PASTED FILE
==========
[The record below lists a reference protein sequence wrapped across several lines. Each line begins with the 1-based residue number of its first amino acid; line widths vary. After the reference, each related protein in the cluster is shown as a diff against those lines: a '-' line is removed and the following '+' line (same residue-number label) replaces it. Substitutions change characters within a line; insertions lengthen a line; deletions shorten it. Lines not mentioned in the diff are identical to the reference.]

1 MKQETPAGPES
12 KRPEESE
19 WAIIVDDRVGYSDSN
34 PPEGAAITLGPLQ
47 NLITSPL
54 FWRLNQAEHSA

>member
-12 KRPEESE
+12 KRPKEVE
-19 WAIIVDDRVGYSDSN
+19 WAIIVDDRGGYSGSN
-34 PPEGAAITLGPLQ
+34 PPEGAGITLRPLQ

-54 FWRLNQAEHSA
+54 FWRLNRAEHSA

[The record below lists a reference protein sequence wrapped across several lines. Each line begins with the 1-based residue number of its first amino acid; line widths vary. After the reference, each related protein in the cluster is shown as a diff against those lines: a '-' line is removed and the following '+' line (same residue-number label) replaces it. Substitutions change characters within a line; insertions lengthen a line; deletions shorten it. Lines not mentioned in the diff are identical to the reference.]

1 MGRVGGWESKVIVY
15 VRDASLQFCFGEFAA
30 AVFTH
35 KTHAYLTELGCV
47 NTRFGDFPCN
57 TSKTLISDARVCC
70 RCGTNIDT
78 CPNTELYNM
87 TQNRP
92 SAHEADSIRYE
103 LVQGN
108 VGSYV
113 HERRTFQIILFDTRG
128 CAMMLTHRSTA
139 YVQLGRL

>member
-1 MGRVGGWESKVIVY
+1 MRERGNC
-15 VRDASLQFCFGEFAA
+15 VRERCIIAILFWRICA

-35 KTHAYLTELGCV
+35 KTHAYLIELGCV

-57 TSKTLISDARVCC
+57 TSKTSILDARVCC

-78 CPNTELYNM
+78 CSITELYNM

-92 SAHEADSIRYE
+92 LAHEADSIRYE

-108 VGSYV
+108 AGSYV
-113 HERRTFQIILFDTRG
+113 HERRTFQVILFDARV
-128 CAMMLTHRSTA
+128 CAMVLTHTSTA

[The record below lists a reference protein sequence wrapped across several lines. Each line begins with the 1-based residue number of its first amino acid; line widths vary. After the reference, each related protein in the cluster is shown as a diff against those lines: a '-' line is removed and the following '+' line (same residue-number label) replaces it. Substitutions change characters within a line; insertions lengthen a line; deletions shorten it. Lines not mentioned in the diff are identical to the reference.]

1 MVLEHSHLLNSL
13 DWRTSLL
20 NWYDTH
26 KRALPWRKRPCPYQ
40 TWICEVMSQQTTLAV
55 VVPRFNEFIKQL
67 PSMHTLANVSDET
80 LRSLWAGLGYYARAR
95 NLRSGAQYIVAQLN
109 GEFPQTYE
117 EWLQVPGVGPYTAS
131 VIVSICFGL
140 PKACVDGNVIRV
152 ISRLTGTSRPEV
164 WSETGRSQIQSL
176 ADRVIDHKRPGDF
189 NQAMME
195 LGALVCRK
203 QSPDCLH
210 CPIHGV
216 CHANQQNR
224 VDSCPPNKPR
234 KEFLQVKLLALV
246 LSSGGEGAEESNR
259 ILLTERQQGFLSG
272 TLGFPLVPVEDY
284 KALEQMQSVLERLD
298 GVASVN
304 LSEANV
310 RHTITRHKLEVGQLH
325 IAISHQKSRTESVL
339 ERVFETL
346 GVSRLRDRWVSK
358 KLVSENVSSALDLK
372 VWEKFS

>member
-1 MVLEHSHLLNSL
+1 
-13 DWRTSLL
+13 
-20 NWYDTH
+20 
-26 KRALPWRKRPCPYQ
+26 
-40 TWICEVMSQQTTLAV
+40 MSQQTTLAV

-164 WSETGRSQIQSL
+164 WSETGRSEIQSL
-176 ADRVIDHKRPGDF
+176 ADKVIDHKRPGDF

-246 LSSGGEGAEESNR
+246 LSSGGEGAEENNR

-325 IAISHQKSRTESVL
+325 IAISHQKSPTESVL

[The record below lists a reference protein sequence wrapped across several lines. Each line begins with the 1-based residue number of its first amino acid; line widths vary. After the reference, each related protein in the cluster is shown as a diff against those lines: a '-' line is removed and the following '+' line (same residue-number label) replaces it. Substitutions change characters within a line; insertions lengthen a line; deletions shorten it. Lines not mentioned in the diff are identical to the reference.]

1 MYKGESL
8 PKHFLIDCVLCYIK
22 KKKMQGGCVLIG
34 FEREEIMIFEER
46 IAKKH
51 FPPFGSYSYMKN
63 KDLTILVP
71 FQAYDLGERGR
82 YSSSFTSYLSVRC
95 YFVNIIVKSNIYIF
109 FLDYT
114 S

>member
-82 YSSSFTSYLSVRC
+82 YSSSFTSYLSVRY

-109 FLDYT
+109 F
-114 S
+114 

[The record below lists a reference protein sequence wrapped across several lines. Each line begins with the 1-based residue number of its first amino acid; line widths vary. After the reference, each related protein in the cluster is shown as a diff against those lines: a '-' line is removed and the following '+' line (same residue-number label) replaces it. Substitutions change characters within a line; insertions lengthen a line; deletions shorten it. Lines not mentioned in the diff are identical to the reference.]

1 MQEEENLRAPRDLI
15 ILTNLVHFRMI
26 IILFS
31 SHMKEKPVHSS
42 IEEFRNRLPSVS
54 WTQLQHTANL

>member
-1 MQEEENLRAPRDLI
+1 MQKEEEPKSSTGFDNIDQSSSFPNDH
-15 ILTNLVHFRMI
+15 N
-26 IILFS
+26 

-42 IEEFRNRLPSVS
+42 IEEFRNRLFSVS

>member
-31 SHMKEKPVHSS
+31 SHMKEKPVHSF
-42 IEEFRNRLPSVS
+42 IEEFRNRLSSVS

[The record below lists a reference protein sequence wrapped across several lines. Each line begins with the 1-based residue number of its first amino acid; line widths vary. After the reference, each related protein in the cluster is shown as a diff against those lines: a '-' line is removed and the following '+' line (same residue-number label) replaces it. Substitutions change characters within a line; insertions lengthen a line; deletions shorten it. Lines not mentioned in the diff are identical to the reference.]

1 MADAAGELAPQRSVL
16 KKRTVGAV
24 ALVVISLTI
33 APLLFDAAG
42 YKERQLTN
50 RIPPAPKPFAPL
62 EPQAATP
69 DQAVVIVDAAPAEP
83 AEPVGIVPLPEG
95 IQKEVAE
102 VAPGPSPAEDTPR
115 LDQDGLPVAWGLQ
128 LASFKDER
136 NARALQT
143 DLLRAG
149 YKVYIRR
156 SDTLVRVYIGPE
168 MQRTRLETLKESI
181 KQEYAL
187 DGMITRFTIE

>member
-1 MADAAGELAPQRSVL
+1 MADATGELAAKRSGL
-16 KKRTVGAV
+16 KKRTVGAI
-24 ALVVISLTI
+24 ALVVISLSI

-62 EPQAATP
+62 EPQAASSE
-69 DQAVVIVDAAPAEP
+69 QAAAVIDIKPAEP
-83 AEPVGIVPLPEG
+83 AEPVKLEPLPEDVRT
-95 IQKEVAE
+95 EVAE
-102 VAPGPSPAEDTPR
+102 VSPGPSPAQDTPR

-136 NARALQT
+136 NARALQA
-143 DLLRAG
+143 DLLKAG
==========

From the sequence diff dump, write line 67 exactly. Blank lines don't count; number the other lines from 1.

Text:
164 WSETGRSQIQSL